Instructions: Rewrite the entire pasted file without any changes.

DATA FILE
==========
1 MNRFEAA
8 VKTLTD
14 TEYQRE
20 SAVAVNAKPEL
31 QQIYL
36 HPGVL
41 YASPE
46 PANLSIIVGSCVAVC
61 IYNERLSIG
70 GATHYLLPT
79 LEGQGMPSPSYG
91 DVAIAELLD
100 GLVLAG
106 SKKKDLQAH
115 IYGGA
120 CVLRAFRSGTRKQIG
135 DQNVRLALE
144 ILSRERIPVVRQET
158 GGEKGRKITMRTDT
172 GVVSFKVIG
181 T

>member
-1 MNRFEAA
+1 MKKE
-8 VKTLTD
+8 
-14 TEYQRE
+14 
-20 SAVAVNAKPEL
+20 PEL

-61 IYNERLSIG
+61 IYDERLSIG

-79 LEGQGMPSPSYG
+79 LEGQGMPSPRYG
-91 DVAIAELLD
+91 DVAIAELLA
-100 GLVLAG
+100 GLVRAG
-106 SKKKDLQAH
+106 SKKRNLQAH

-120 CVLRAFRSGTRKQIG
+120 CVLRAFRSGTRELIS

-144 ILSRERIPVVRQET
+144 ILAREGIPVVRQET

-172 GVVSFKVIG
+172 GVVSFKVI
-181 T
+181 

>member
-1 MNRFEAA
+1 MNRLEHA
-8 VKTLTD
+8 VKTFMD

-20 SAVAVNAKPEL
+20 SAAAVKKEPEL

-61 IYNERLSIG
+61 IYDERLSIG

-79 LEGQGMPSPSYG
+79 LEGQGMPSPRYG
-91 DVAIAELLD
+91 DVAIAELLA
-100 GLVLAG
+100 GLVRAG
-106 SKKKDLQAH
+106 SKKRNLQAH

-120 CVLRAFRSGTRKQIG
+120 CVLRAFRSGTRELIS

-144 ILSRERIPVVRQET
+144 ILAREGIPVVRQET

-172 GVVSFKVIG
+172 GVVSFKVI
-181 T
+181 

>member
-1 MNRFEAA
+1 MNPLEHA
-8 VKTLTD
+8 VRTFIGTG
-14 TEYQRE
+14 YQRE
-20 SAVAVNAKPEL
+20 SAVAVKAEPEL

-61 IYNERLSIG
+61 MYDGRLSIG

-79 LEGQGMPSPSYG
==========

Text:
1 MNRFEAA
8 VKTLTD
14 TEYQRE
20 SAVAVNAKPEL
31 QQIYL
36 HPGVL
41 YASPE
46 PANLSIIVGSCVAVC
61 IYNERLSIG
70 GATHYLLPT
79 LEGQGMPSPSYG
91 DVAIAELLD
100 GLVLAG
106 SKKKDLQAH
115 IYGGA
120 CVLRAFRSGTRKQIG
135 DQNVRLALE
144 ILSRERIPVVRQET
158 GGEKGRKITMRTDT
172 GVVSFKVIG
181 T

>member
-1 MNRFEAA
+1 MKKE
-8 VKTLTD
+8 
-14 TEYQRE
+14 
-20 SAVAVNAKPEL
+20 PEL

-61 IYNERLSIG
+61 IYDERLSIG

-79 LEGQGMPSPSYG
+79 LEGQGMPSPRYG
-91 DVAIAELLD
+91 DVAIAELLA
-100 GLVLAG
+100 GLVRAG
-106 SKKKDLQAH
+106 SKKRNLQAH

-120 CVLRAFRSGTRKQIG
+120 CVLRAFRSGTRELIS

-144 ILSRERIPVVRQET
+144 ILAREGIPVVRQET

-172 GVVSFKVIG
+172 GVVSFKVI
-181 T
+181 

>member
-1 MNRFEAA
+1 MNRLEHA
-8 VKTLTD
+8 VKTFMD

-20 SAVAVNAKPEL
+20 SAAAVKKEPEL

-61 IYNERLSIG
+61 IYDERLSIG

-79 LEGQGMPSPSYG
+79 LEGQGMPSPRYG
-91 DVAIAELLD
+91 DVAIAELLA
-100 GLVLAG
+100 GLVRAG
-106 SKKKDLQAH
+106 SKKRNLQAH

-120 CVLRAFRSGTRKQIG
+120 CVLRAFRSGTRELIS

-144 ILSRERIPVVRQET
+144 ILAREGIPVVRQET

-172 GVVSFKVIG
+172 GVVSFKVI
-181 T
+181 

>member
-1 MNRFEAA
+1 MNPLEHA
-8 VKTLTD
+8 VRTFIGTG
-14 TEYQRE
+14 YQRE
-20 SAVAVNAKPEL
+20 SAVAVKAEPEL

-61 IYNERLSIG
+61 MYDGRLSIG

-79 LEGQGMPSPSYG